- 2020 | ‘Towards a Macro-financial Model of the Eurozone Architecture’
It is a convention to say that Eurozone architecture is ill-constructed and deficient. However, there is neither a comprehensive theoretical definition of monetary architecture in general, nor is there a precise definition of the Eurozone architecture in particular. This paper combines insights from the emerging research strand of (critical) macro-finance and develops an institutionalist, inductive model of the Eurozone architecture to remedy those conceptual shortcomings. It proposes to imagine a monetary architecture as a hierarchical web of interlocking balance sheets comprised of three elements —institutions, instruments and elasticity space—that are located in four different segments of central banks, commercial banks, non-bank financial institutions and fiscal authorities, including treasuries and off-balance sheet fiscal agencies. Using a systemic approach on global finance, the paper sees the Eurozone as a monetary jurisdiction embedded in the first-layer periphery of the global Offshore US-Dollar System. It has multiple cross-connections with the US monetary jurisdiction, which is located at the apex of that system, and incorporates offshore US-Dollar creation and shadow banking activities.
- ‘Quantitative Easing, Central Bank Independence and the Seeming Fundamental Difference between Monetary and Fiscal Policy’ (with Tobias Pforr)
Quantitative Easing (QE) has become the main new central banking activity after the 2007-9 Financial Crisis. Conventionally referred to as an ‘unconventional monetary policy’, the Federal Reserve has recently called it the ‘new normal’ of central banking. At the same time, QE sparks fear and anxieties in others, especially as it is said to endanger central bank independence and blur the boundaries of monetary of fiscal policy with inflationary effects. This paper investigates this criticism. By adopting insights from International Political Economy, the Money View and Social Studies of Finance, we advance two separate, yet connected arguments. First, we argue that both expansionary monetary policy and debt-financed expansionary fiscal policy originate in one generalized balance sheet operation, a swap of IOUs between the central bank and the treasury, and are hence two sides of the same coin. From that perspective, QE represents a prototypical form of credit money creation and is not at all as unconventional as the current discourse suggests. Second, we highlight that the concept of central bank independence imagines the process of money creation to be fully apolitical. However, we argue that the institutional setup for money creation is always and everywhere political because it relies on social infrastructures that organize creditor-debtor relations. Historically, however, there have always been strategies to depoliticize money creation, the latest one being the dogma of central bank independence. By reconnecting monetary and fiscal policy, QE in itself does not politicize money creation but puts a crack in the existing de-politicization strategy.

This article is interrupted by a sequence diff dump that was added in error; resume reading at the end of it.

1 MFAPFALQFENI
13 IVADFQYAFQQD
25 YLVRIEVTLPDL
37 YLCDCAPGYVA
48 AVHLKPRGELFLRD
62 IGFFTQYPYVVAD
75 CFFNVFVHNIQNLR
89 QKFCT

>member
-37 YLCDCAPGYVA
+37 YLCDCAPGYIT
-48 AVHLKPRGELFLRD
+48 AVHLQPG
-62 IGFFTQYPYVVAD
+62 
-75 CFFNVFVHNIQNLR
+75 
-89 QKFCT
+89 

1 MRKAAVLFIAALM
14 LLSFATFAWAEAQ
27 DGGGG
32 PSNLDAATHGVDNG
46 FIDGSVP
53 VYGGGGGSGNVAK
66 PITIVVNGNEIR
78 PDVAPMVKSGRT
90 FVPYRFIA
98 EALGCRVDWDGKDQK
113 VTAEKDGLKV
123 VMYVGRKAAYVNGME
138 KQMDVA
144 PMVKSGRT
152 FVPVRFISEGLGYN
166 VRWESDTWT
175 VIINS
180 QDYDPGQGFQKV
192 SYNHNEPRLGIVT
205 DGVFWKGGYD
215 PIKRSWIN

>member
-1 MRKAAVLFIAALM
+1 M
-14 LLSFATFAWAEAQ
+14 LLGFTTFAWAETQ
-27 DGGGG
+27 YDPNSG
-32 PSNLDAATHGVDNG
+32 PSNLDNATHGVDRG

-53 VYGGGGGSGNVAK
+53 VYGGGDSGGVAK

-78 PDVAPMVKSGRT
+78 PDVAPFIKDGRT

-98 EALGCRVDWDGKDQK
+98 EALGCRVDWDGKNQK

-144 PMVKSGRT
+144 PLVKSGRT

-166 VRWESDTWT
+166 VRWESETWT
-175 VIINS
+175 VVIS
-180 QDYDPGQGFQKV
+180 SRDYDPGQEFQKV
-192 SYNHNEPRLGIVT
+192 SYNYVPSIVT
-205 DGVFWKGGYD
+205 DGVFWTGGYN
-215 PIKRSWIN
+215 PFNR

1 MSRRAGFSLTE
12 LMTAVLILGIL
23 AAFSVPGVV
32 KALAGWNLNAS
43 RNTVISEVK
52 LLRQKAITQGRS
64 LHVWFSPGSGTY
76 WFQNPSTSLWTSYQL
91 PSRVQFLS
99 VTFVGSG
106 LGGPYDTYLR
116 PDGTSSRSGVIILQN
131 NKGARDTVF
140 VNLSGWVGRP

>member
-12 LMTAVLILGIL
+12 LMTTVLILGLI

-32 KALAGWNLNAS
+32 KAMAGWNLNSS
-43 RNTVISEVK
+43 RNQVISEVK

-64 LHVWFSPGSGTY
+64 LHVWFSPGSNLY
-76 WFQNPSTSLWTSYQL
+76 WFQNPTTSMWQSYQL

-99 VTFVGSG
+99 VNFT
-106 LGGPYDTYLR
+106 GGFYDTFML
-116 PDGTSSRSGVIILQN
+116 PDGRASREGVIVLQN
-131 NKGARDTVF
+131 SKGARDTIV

Presentations at EAEPE conference, Nice (09/2018), Oxford Political Economy of Finance Conference (10/2018), City Political Economy Research Center seminar (11/2018), Intersections of Finance and Societies conference, Edinburgh (12/2018), Annual Convention of the International Studies Association, Honolulu (03/2020)
Tobias Pforr, University of Reading
- ‘Rethinking Monetary Sovereignty. The Global Credit Money System and the State’ (with Jens van ‘t Klooster)
This article proposes a conception of monetary sovereignty that recognizes the reality of today’s global credit money system. Monetary sovereignty is typically used in a ‘Westphalian’ sense that simply denotes the ability of states to issue and regulate their own currency. This article rejects the Westphalian conception. Instead, it proposes a conception of effective monetary sovereignty that focuses on what states are actually able to do in the era of financial globalization. It fits the hybridity of the modern credit money system by acknowledging the crucial role not only of central bank money but also of money issued by regulated banks and unregulated shadow banks. These institutions often operate ‘offshore’, outside a state’s legal jurisdiction. Monetary sovereignty consists in the ability of states to effectively govern these different segments of the monetary system and thereby achieve their economic policy objectives.
Presentation at the International Studies Association’s annual convention, Toronto (03/2019)
Jens van ‘t Klooster, European University Institute